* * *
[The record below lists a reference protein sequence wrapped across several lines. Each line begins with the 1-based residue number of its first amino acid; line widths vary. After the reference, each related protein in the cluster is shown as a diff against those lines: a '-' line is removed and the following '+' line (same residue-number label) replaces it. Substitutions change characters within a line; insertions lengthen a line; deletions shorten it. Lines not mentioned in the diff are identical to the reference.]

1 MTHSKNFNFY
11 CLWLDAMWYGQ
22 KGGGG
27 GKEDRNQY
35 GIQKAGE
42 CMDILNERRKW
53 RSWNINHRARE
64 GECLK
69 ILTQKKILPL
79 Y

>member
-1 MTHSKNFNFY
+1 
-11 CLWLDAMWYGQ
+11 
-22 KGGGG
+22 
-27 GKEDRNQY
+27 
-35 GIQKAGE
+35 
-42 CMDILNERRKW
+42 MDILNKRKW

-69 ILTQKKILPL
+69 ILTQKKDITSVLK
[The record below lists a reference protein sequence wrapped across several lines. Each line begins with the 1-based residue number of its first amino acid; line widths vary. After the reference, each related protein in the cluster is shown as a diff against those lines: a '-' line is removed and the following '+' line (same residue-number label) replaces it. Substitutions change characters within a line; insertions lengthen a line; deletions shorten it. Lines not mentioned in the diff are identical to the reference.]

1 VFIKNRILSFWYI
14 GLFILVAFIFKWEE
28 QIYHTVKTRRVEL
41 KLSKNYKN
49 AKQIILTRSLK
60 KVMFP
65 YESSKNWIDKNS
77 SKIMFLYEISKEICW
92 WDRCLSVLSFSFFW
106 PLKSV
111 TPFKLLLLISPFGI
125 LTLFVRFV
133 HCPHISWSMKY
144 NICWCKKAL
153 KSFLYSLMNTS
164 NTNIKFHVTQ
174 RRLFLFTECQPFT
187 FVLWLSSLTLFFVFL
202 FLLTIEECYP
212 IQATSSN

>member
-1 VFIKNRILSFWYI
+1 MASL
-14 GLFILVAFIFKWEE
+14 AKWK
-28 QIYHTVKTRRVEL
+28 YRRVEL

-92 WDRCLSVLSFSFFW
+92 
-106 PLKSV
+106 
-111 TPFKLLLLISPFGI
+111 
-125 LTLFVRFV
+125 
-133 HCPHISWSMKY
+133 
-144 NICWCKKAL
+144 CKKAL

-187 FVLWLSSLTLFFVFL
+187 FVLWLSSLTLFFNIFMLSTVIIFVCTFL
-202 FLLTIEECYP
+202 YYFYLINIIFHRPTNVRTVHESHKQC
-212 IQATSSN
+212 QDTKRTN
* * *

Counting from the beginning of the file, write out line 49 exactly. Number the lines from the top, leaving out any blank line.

-1 VFIKNRILSFWYI